"Musil belongs in the company of Joyce, Proust, and Kafka." (The New Republic)
Like his contemporary and rival Sigmund Freud, Robert Musil boldly explored the dark, irrational undercurrents of humanity. The Confusions of Young T rless, published in 1906 while he was a student, uncovers the bullying, snobbery, and vicious homoerotic violence at an elite boys academy. Unsparingly honest in its depiction of the author's tangled feelings about his mother, other women, and male bonding, it also vividly illustrates the crisis of a whole society, where the breakdown of traditional values and the cult of pitiless masculine strength were soon to lead to the cataclysm of the First World War and the rise of fascism. A century later, Musil's first novel still retains its shocking, prophetic power.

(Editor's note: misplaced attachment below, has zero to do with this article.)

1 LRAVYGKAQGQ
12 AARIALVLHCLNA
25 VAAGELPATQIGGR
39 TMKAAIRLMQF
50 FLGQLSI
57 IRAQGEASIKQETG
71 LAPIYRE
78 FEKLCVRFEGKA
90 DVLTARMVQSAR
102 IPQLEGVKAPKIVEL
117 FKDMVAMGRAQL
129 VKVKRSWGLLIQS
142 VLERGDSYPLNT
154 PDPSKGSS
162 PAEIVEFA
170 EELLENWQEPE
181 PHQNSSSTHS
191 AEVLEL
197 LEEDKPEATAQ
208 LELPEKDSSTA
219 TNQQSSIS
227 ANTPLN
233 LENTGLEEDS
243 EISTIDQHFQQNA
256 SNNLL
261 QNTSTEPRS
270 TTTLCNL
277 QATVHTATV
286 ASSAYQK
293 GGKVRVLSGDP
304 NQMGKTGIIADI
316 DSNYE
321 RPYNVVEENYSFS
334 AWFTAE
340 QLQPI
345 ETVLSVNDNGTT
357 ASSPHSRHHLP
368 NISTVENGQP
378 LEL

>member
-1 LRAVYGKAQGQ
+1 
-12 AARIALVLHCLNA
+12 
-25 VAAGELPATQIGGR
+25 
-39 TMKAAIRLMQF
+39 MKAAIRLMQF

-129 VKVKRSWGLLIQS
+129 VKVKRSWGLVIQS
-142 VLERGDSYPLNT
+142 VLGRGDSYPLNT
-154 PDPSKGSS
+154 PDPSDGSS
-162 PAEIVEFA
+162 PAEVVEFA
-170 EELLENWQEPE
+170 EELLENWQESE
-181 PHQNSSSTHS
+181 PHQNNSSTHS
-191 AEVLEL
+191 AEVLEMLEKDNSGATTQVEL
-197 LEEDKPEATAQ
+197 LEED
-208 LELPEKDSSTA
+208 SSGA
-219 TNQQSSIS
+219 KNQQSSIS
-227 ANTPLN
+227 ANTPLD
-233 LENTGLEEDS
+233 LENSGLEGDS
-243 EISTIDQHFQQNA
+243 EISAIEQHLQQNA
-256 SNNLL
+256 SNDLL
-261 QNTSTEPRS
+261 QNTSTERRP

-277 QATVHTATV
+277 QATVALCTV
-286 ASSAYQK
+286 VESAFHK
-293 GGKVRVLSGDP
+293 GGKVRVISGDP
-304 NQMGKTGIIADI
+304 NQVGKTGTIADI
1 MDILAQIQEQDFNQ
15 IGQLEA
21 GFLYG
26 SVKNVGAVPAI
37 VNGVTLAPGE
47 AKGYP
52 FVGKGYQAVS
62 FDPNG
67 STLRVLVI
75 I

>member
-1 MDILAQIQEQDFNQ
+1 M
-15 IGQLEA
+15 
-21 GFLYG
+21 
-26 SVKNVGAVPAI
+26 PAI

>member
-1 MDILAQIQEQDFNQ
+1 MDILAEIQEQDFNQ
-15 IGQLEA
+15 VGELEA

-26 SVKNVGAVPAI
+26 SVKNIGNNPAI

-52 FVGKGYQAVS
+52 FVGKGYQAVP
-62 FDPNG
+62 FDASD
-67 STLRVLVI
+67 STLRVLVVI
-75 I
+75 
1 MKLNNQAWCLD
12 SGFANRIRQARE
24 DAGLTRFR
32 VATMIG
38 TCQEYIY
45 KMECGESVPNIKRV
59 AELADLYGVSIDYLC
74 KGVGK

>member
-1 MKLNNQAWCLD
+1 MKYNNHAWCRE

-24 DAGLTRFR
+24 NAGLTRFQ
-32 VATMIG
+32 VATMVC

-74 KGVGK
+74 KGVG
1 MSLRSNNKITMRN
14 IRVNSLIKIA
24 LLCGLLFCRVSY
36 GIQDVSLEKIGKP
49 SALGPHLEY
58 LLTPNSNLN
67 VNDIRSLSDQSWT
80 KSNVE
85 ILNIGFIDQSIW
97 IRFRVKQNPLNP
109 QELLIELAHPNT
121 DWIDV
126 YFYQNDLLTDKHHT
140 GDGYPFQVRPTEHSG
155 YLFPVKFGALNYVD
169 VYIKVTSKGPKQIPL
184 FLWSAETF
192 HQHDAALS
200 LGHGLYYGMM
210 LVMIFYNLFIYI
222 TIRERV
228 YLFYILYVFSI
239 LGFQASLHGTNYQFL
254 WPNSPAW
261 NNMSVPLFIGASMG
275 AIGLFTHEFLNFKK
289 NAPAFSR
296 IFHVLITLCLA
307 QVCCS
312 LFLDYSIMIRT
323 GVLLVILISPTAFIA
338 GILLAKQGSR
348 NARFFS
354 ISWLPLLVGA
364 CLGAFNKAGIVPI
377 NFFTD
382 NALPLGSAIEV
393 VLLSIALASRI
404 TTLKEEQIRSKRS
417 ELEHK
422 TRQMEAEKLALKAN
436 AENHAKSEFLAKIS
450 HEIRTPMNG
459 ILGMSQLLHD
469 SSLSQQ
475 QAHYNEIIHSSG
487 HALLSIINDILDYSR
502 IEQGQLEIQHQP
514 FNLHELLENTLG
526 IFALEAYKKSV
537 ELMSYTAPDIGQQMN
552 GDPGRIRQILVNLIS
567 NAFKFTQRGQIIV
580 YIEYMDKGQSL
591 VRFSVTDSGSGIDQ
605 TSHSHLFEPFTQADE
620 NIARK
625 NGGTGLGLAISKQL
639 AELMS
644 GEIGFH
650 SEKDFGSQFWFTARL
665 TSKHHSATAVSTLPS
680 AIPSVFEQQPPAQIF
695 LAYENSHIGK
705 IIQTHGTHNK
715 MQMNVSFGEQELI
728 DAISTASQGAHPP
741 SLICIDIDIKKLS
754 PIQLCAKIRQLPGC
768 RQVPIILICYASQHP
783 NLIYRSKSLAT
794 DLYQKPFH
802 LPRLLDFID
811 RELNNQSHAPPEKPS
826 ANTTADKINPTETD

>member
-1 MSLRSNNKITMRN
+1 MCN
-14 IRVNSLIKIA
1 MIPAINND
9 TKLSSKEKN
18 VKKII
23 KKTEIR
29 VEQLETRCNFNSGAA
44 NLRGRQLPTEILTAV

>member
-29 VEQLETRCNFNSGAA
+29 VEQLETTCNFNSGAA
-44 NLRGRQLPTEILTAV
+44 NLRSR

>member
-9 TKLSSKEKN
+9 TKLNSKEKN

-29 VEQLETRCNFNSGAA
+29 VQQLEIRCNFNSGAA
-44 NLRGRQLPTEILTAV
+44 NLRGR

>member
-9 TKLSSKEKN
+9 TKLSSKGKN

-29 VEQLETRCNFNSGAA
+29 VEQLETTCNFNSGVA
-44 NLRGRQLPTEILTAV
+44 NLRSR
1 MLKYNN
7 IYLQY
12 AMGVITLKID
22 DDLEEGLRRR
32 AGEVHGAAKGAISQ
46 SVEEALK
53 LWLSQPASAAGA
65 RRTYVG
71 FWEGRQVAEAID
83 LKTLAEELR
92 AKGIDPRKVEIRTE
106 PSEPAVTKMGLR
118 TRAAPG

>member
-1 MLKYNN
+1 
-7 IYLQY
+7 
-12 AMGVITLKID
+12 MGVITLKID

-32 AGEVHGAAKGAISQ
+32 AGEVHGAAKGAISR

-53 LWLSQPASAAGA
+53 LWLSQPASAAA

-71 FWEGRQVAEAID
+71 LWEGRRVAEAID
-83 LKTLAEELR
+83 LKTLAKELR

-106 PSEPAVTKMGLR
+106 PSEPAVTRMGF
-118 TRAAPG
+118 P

Author Biography: Robert Musil (1880-1942) was born in Austria and served in the Austrian army during World War I, after which he worked as a civil servant as well as a writer and journalist. He is best known for his monumental unfinished novel, The Man Without Qualities.